Your friendship with yourself sets the tone for every other relationship you have — Lionesses of Africa

by Lori Milner

The relationship with yourself is the foundation upon which every other aspect of your life develops. Your health, wellbeing and happiness are directly proportional to how you treat yourself. If you want a different life, it’s nothing to do with more money or career success. It is all about making decisions that are in your best interest. I remember asking my coach for the unconditional self-love and acceptance checklist; I wanted an excel spreadsheet with a bullet list I could work through and tick off each item. By the time I’m done, voila – a new friendship with myself!

Clearly, this is not the way the story ends. Life doesn’t work like that. It has been my journey to move from conditional love and acceptance to an unconditional friendship, and I can tell you it’s a remarkable voyage. Here are some of the tools I have learned along the way that can help you to make this critical shift in your own life:

Adopt an attitude of unconditional friendliness

I know self-acceptance is a daunting concept, so if I throw in unconditional self-love on top of this, you will stop reading. Unconditional friendliness is more palatable and easier to digest. If you think about your best friend or partner, what is it about them that you love? Traits like unconditional love, acceptance, trust, dependability and non-judgement may come up for you. In a nutshell, they have your best interest at heart. The challenge is can you flip this and treat yourself with the same warmth? This is demonstrated by making decisions in your own best interest. If you are tired, do not grind through your fatigue. If you are sick, give yourself some space to recover.

Ditch the guilt, take the time for yourself with no conditions, and you will experience gentler days.

Spend time with yourself

If you think of any relationship in your life, be it romantic or a friendship, how did that relationship develop? You spent time together and got to know them. After a while, trust matures, and the friendship evolves. Part of growing this relationship is nurturing it with continual communication and expressions of love. Even if it’s a friendship, you send messages, meet for coffee and continue to take an interest in their life. You know where this is going. When did you last spend time with yourself? Alone? I mean intentional time to get to know yourself. You can do this through journaling, meditation or spending quiet time in nature.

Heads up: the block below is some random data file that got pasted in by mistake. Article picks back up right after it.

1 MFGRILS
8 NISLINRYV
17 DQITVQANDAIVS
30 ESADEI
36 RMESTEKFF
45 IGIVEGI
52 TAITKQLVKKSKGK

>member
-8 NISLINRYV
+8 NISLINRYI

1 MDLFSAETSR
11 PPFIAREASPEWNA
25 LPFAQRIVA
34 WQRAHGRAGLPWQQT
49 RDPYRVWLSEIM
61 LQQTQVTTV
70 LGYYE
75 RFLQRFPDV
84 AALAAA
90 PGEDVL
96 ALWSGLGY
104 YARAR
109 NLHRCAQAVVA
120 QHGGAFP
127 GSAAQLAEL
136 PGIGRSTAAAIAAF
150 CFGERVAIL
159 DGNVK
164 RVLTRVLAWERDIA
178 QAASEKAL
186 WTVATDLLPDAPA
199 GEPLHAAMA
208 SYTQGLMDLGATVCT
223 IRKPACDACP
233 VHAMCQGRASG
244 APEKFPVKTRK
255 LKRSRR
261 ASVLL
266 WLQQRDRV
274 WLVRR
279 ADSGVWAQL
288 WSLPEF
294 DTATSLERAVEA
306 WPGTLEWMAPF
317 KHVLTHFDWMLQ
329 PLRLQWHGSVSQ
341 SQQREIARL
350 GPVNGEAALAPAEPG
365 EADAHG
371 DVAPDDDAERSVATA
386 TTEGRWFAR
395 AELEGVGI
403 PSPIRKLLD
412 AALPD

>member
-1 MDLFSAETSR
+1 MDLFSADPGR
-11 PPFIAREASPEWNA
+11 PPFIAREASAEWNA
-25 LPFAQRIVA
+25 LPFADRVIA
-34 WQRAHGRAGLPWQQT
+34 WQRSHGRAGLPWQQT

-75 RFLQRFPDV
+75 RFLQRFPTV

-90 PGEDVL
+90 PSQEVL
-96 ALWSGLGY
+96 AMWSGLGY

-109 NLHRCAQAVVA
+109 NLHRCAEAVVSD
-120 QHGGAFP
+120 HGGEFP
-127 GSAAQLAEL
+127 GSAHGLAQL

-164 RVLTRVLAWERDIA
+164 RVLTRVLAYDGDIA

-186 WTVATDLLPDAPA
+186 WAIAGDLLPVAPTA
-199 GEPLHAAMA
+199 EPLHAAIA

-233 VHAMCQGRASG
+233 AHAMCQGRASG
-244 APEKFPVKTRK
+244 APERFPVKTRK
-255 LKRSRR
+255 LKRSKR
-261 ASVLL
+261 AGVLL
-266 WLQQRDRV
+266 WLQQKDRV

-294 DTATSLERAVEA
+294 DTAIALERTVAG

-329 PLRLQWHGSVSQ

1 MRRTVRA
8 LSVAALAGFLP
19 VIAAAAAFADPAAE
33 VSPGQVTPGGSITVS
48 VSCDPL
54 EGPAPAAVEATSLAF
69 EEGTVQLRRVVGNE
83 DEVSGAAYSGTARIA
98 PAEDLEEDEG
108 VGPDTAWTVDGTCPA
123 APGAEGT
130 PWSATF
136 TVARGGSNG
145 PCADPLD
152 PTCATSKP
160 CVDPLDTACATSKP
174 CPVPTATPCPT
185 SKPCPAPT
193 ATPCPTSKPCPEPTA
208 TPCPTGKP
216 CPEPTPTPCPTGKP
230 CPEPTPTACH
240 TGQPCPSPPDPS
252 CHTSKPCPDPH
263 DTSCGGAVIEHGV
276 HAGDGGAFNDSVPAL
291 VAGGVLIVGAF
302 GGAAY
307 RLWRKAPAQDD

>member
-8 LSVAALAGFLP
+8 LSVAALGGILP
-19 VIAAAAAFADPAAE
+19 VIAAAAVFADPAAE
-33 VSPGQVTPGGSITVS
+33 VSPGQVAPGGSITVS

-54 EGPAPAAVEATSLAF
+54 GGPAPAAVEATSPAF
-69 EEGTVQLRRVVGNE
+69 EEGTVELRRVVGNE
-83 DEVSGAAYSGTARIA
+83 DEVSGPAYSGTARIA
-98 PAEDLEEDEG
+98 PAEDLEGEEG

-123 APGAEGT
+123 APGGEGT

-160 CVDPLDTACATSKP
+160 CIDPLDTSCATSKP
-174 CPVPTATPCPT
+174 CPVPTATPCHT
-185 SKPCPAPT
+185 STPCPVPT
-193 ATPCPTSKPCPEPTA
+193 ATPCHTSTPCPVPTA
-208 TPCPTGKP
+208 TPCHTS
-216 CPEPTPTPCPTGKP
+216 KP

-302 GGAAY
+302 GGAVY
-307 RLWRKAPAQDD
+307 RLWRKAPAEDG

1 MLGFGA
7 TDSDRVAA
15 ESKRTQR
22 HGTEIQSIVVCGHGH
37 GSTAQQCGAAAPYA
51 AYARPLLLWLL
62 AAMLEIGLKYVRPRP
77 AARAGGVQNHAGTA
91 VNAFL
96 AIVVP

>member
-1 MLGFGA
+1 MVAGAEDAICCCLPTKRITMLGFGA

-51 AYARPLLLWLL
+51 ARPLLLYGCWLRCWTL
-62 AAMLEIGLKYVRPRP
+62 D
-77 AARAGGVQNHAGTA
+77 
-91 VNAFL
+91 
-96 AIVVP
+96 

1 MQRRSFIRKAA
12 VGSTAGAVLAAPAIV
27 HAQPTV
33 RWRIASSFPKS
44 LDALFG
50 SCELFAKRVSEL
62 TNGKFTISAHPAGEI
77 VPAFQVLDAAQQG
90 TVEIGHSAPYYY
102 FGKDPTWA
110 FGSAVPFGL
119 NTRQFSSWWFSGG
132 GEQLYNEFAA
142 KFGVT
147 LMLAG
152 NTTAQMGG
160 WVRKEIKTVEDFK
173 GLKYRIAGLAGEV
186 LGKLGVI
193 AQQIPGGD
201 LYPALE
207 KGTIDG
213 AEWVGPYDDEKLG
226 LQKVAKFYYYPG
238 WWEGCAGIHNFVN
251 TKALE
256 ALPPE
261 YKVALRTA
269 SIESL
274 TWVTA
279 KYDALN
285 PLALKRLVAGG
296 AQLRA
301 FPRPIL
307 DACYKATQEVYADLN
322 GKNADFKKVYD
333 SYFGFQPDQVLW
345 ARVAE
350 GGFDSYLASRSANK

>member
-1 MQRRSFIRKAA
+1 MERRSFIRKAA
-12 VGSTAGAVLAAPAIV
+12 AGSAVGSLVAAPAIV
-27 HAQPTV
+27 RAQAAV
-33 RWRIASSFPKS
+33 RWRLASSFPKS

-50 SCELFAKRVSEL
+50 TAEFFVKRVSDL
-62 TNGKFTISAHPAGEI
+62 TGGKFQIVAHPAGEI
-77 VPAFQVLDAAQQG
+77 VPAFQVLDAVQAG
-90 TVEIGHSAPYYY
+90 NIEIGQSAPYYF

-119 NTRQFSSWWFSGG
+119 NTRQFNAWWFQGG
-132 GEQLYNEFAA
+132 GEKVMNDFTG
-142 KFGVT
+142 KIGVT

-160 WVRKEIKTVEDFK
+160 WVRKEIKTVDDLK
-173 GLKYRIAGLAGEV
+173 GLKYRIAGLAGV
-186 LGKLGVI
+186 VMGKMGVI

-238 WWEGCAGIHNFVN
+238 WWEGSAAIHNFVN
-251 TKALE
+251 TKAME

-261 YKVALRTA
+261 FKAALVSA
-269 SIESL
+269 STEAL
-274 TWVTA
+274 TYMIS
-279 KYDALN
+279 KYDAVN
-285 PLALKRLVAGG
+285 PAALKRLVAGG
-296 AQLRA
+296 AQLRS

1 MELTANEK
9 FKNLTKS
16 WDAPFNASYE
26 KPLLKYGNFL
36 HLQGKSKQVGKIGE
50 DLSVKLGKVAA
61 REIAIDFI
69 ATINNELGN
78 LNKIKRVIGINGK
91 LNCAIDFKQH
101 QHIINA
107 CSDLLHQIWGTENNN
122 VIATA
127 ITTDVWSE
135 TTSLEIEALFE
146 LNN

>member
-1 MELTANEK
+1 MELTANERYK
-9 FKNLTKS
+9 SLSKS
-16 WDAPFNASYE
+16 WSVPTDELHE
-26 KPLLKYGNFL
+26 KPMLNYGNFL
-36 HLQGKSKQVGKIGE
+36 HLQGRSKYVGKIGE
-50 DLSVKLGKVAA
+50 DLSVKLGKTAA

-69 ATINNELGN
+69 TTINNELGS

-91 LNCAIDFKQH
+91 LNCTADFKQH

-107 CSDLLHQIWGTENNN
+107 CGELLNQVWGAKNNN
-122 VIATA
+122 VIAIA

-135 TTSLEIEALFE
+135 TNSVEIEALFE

Unfortunately, if you say that you run or exercise alone, it doesn’t count because you drown out your thoughts with music or an audiobook. It’s like watching a movie with someone; you are there physically but not connecting with them. If you want to develop a friendship with yourself, you need to know yourself. I had a discussion with a friend about attending a meditation retreat. We discussed some options, but she made a profound comment – “I would never do a silent retreat because I don’t like myself enough to spend time with my thoughts”. You do need to go to the lengths of a silent retreat but consider spending some quiet time alone with your thoughts and a journal. When you can put your thoughts onto the page, be it your fears, goals or dreams, you can begin to get out of your way and create the life you want:

Here are some journaling prompts you can use to help you understand yourself better:

  • If you could only use five words, how would you describe yourself?

  • What is the most common negative thought you have about yourself? What would the positive version of it be?

  • What are you most grateful for?

  • What did you say yes to this week/month/year that you probably should have said no to?

  • Which qualities do you most admire in others that you wish you had yourself?